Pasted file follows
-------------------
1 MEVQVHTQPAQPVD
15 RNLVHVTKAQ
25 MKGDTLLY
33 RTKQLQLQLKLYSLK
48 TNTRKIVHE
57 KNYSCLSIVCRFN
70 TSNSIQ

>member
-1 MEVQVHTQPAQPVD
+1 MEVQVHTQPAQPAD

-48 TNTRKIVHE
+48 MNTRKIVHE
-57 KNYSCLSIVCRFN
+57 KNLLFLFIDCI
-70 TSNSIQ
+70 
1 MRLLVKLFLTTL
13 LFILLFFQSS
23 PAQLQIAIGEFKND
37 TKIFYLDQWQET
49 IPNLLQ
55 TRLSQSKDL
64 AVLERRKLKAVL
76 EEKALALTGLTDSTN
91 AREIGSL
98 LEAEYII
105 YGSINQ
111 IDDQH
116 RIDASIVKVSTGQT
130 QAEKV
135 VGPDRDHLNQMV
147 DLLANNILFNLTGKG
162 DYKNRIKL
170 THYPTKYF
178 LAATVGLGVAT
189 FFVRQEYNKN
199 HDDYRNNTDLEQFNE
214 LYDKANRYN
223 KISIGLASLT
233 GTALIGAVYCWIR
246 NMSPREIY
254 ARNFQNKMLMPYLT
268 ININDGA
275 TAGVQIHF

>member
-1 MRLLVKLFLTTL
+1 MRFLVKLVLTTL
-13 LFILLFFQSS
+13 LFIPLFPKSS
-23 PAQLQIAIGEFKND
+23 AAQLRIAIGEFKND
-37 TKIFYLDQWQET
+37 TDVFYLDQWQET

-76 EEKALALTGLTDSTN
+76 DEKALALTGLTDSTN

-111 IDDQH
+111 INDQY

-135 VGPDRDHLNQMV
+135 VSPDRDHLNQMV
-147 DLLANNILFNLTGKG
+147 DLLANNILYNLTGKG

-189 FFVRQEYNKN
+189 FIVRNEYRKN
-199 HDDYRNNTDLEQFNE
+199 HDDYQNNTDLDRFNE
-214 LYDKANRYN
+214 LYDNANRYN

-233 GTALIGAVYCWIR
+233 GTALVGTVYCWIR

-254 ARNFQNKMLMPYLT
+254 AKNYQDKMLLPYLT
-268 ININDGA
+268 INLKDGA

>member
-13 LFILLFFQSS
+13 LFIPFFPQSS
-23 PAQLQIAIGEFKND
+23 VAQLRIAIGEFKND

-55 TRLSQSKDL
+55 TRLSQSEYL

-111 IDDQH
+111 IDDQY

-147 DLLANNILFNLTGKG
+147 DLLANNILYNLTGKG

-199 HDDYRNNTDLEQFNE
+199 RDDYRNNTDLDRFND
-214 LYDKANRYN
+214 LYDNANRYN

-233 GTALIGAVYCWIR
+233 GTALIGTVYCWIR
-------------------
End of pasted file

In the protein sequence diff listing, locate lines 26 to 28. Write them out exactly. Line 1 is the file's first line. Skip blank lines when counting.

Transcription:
98 LEAEYII
105 YGSINQ
111 IDDQH